Tag Archives: log structure


Every database has a transaction log that records all transactions and the database modifications made by each transaction

The transaction log is a critical component of the database. If there is a system failure, you will need that log to bring your database back to a consistent state.

How that works? What steps SQL Server do to keep the consistent state?

Taking a example I want to update 10 rows in my table and those rows are using 2 pages, let’s see step by step SQL Server does.

  1. Read the pages from buffer pool, if the pages isn’t there SQL Server will get that data from disk and put in memory.
  2. Start the lock process, SQL Server will acquire intent-exclusive lock for the table and pages, update row-level locks.
  3. After all rows to be updates are locked, it’s time to convert the update lock to exclusive lock and make the change to the page in memory. This process will create a log record describing the changes were made.
  4. Next the transaction is ready to commit. This step will write the log records to the transaction log on disk and will acknowledge the commit to the user.

The changed data still in the buffer pool and written in the transaction log on disk.  The data will stay in memory util a checkpoint runs and write the changes to the data files.


So, that’s why transaction logs are critical and we have to take care of it.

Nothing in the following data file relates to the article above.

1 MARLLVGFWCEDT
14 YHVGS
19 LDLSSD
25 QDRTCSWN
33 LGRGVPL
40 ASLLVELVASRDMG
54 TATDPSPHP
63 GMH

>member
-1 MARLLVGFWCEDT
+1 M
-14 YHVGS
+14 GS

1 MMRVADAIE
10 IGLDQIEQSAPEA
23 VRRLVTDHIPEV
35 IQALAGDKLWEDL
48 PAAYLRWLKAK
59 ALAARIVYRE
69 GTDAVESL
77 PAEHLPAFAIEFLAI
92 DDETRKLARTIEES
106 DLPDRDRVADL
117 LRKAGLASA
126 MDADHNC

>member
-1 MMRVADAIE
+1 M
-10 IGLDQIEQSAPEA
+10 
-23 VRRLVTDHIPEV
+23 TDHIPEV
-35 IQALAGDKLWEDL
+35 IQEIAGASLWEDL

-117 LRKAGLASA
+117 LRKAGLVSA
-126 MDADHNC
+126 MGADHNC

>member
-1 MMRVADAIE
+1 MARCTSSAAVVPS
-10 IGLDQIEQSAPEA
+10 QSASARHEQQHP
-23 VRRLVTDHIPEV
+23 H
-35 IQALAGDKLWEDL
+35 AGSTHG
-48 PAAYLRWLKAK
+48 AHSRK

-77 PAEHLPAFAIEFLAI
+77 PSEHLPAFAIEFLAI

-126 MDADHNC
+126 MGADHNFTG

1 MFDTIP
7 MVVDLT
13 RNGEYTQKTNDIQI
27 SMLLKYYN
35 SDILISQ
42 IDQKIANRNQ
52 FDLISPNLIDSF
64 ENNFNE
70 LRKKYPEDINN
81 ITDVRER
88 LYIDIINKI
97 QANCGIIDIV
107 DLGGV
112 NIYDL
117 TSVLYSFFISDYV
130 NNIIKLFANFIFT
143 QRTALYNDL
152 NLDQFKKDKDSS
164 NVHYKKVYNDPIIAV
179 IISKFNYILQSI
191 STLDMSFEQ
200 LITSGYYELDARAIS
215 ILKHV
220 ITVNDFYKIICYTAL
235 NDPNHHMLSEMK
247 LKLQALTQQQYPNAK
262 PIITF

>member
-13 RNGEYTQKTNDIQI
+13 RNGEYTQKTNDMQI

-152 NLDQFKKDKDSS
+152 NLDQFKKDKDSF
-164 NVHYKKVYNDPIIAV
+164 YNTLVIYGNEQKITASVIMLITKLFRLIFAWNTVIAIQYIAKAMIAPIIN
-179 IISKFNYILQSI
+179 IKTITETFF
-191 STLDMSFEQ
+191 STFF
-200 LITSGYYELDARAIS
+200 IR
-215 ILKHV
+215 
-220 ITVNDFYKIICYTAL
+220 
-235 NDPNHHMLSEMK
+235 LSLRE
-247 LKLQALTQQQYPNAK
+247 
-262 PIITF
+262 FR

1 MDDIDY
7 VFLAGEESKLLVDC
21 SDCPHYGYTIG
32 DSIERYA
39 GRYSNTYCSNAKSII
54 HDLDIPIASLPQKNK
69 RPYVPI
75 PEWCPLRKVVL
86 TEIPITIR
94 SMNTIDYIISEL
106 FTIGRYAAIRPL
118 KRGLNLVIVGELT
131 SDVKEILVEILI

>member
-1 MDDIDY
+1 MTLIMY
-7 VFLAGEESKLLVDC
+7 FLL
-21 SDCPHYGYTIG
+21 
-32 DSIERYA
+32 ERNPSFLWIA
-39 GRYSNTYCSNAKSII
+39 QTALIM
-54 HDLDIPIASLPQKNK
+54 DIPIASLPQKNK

How to manage the transaction log

How to read transaction logs


How Update works?

Update data in SQL Server is a simple task. Using the command update table set column = value where column = value. Don’t forget the where clause :).

But, what SQL Server does internally? Delete plus Insert? Modify? Well, the answer depends.

Let’s see examples how that works.

First, create a database and table for the test.


As you can see, I didn’t create an index so I will update a heap table. Before update the row, I will drop the log register and then update the row I want.


Ok, now the result of the DBCC LOG


As we can see, the result is a modified row in the log, what about using an index? Creating a nonclustered index in the column I’m updating.



The result is very different, now we can see a modified row in the heap and in the nonclustered index I got a delete/insert row. Very nice!

What if was a clustered index?


I dropped the nonclustered index and created a clustered and result is:


Again, only the modified row in the index clustered. And, if we try to update our key in the clustered index?



I got the result with delete/insert as I was expecting because I changed the key like the nonclustered index. Now, if I try to update the row with the same value, what SQL Server will do?


Nothing, no change at all.